The problem with this book, setting aside how unattractive 'luvvie' performers are both in real life and in fiction, is that it is scrappy. Too much of it is about opera; even the detective involved, this time Inspector Musgrave rather than Felse, is an opera fan and spends a lot of time critiquing the performances rather than trying to solve the crime. You need to have a reasonable grasp of opera to comprehend what is going on. However, in general you do not really care about the characters sufficiently and unusually for Peters, except for a surprising car crash, there is no sense of jeopardy. There are some good twists in the closing couple of chapters and unusually for a British crime novel, the detective goes home blaming the wrong person for the crime. Overall, however, except for the closing sections this is a rather dull story which especially in the opening sections is difficult to follow unless you are a fan of Mozart operas.
'Harry Potter and the Order of the Phoenix' by J.K. Rowling
This is the fifth book in the Harry Potter series and as I have noted in reading the previous ones, as they progress they diverge more and more from the movies. In part this is because they increase in length and to cover all the incidents, sub-plots and characters which feature in the book would need a mini-series. My edition of this book was 766 pages long. The other trend I have noted before, continues and expands in this book. Rowling is more concerned with Harry Potter as a schoolboy than she is with him as an adventurer. The concluding battle is far more complex than it is shown in the movie, but the majority of the book is about summer holidays and school days, especially revising for and taking the OWLS exams, the magic equivalent of GCSEs. This aspect is less interesting to me than the adventure, but as I have noted before, that is probably because I am a man rather than a boy.
Rowling handles the schoolboy aspects well, especially Potter's on-off intimate relationship with Cho Chang, his feelings for and his disappointment about his late parents and his godfather, plus all his doubts about his study. However, covering all these pretty mundane elements at such length saps the book of dynamism which remained apparent especially in the first three books. In part this reflects Rowling's success as publishers are happier to let an author write what they want without editing it down, once they are a sure-fire success as Rowling had become by this stage. This could have been a punchier book if it had been trimmed down; it could have easily have been 200 pages shorter and still have been engaging, perhaps more so. Rowling's writing certainly has improved since the first book and some will find this a rich book to really sink into. However, I think with length much of the excitement, more apparent in earlier books, has been dissipated.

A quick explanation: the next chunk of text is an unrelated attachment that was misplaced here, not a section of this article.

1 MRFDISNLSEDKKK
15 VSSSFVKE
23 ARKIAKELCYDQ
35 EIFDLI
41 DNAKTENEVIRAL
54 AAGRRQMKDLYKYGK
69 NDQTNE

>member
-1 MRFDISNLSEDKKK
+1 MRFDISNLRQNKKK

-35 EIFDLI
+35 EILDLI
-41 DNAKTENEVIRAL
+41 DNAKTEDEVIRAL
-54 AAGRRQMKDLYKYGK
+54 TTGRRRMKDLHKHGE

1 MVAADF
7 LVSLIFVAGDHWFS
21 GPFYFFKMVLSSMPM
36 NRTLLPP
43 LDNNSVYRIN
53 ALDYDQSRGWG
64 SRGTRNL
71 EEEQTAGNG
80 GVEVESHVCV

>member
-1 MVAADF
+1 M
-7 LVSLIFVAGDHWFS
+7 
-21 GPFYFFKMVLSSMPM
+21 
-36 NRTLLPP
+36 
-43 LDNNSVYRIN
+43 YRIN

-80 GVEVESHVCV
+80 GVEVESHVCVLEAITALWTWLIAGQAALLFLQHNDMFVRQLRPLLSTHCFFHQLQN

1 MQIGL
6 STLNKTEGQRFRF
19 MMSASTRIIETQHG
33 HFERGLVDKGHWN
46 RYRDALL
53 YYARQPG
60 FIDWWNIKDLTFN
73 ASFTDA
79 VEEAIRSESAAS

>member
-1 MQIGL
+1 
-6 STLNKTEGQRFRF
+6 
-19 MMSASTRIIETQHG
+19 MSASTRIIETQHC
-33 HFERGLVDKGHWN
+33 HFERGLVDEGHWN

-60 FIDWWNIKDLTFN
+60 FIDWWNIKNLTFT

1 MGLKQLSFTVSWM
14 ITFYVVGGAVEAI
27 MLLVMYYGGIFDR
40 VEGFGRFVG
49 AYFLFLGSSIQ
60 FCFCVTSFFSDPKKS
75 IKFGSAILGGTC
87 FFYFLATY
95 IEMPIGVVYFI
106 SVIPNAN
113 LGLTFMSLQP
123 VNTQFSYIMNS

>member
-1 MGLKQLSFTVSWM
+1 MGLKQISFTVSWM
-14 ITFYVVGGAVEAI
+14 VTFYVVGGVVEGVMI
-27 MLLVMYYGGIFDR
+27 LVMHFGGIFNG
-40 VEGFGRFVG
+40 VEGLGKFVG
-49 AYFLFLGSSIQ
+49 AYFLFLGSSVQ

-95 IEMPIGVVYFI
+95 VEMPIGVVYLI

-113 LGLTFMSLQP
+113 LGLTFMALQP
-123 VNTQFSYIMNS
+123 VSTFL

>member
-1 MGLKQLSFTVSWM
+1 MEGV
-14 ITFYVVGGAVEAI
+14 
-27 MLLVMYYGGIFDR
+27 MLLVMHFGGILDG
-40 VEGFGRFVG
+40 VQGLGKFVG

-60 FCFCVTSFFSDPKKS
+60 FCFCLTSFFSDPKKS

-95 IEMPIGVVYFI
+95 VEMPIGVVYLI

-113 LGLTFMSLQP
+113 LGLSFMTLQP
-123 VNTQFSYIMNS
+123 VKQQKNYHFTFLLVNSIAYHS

'Bonaparte's Sons' by Richard Howard
This book published in 1997 was the first in a series of six books running to 2002, about Alain Lausard, a fictional soldier in the 5th Dragoon Regiment of Napoleon's Army. I am very surprised that he got this book let alone another five published. I suppose publishers are always looking for new historical series and they guessed that this one would appeal to those who had read Bernard Cornwell's series, published 1981-2007, about Richard Sharpe, a British rifleman in the late 18th century and early 19th century, largely during the Napoleonic Wars. Howard starts with an often neglected part of the period, Napoleon's campaign in northern Italy. His historical detail is fine it is just that the writing is painfully clunky. I suppose these days the art of editing is unaffordable to companies and more relies on the author getting it right. When he wrote this book, it seems Howard lacked such skill. In one description of a battle he says the cannon 'opened up' four times.
Unlike Cornell, for example, Howard is unable to get descriptions of weapons of the time into the story without sounding like a technical manual, e.g.:
'Canister shot consisted of a tin case which ruptured on leaving the barrel, transforming the cannon into a massive shotgun as it released up to eighty one-ounce balls which had been packed tightly within. Heavy case was also used, a more lethal version which could send up to forty three-ounce metal balls to its target in excess of 450 feet per second.'
With the weather, conversely, he becomes very poetic, e.g.:
'The sun itself was a massive burnished orb slipping slowly below the horizon, its dying light the colour of bloodstained bronze. Birds returning to their nests were black arrowheads against the crimson backdrop.'